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Windsurfing Wave Foiling
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RUMREEFWARRIOR



Joined: 20 Jul 2000
Posts: 16

PostPosted: Sat Sep 09, 2017 9:59 am    Post subject: Reply with quote

brynkaufman2 wrote:
Got out today on my 5.5. I did much better but had a couple issues maybe you could comment on.

One issue was I had a lot of spin outs. My foil is towards the back so I guess I am just putting too much force on the foil but I am surprised at how many times and how easy it spins out.

The 2nd issue is I find sometimes I get turned violently upwind and crash. Not sure if you experienced that when starting.

I am getting the hang of it and sometimes I was foiling comfortably with just one hand on the boom, so things are going the right direction.

I love how it just takes off on any size swell, although I am also having trouble keeping my speed under control. My max speed was 17 mph which is probably too fast for this foil, not sure. Once I have the push from the swell and just a tiny bit of wind in the sail the foil quickly picks up speed.

Any suggestions you have would be great. If I can get a bit more control more often this could be magic.


yup take the pressure off your back foot. these surf foils ride with mostly front foot pressure. that's why you need to take the straps off the board. I will move my front foot more forward the faster I go. and stand more up-right. just like your surfing.
Your used to freeride/race foils, they are all more rear foot bias.
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brynkaufman2



Joined: 10 Sep 2002
Posts: 263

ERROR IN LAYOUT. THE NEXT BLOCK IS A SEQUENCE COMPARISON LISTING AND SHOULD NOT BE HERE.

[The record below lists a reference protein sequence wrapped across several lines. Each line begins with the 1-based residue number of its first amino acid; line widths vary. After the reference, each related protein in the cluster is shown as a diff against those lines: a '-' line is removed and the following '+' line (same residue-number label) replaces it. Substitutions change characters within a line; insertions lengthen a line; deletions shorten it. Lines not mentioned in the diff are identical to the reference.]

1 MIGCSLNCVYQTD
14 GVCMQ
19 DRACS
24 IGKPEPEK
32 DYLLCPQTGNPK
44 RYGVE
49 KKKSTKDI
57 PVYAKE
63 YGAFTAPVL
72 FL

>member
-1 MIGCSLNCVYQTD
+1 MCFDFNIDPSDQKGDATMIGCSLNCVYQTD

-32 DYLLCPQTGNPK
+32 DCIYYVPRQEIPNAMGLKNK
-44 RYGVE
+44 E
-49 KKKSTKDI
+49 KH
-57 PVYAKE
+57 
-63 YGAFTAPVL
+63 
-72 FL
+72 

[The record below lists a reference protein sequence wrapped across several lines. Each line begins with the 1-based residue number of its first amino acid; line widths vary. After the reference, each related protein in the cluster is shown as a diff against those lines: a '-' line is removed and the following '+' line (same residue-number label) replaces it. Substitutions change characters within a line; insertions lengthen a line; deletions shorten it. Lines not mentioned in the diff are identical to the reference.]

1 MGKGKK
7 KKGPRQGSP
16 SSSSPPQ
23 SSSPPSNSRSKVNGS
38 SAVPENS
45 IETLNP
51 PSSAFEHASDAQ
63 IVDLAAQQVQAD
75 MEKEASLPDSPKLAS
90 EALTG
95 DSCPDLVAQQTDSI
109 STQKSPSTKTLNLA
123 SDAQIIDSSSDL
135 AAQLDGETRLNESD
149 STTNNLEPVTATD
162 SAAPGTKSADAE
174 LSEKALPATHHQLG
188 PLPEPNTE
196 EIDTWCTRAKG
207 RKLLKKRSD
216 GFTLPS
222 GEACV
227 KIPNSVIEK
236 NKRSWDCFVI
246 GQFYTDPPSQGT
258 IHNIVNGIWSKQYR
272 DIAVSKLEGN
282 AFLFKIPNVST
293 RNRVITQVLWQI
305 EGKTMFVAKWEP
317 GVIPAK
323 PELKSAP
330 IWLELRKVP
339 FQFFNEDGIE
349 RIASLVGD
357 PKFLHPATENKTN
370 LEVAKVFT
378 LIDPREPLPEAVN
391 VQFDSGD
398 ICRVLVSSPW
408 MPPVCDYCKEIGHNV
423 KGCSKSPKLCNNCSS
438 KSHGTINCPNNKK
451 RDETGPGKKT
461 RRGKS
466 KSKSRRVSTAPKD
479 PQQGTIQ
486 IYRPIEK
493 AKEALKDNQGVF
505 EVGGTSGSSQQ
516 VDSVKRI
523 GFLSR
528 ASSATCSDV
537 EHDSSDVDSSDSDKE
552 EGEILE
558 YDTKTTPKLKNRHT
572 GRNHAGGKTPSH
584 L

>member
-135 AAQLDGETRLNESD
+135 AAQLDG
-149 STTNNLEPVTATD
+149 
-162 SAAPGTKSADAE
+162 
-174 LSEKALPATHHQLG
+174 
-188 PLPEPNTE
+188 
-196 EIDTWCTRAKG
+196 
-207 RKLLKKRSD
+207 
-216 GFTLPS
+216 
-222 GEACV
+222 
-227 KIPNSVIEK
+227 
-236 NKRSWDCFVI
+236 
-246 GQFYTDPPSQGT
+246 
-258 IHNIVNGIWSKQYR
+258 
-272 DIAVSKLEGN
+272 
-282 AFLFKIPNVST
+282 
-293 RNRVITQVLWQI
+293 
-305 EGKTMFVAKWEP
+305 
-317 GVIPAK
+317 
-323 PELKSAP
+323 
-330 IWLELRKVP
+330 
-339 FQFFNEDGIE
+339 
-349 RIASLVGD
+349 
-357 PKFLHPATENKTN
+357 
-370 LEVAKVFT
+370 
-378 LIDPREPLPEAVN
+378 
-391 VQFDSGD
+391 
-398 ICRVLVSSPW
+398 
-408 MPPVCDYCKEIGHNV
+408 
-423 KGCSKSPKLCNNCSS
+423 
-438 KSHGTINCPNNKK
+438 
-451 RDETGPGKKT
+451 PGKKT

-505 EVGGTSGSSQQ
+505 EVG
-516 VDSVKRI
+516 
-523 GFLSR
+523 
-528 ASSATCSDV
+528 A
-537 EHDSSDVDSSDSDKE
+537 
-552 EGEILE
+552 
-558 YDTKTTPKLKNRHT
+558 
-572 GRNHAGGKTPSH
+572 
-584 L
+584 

PostPosted: Sat Sep 09, 2017 12:00 pm    Post subject: Reply with quote

Thanks, I am going to remove the straps.

I am realizing their placement is setup for a race foil. Very outboard, very back foot, and that makes them challenging to use with this foil.

I like the idea of being able to move my feet around like you move your front foot forward.

I also think that is why I round up wind so much. I notice it too before I get going. I put one or both feet in the straps, and I really have to work hard not to go upwind.

I also read your blog post again and realized I have to flag the sail as soon as I catch the swell. Yesterday I was catching a swell, but then I was in the foot straps, I am in the harness line, and I just can't flag the sail so I end up going too fast.

There are a lot of old habits to unlearn and new ones to learn to properly sail with this type of foil.
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brynkaufman2



Joined: 10 Sep 2002
Posts: 263

PostPosted: Sat Sep 09, 2017 6:53 pm    Post subject: Reply with quote

I sailed today without the back straps and was much more successful at staying in the air and in control.

However, I can't remove the front straps. Without them I can't carry the board. They are located way out on the edge, which is not really a good spot for this type of foiling.

This board is very wide to carrying it using the front strap and the foil is my only option.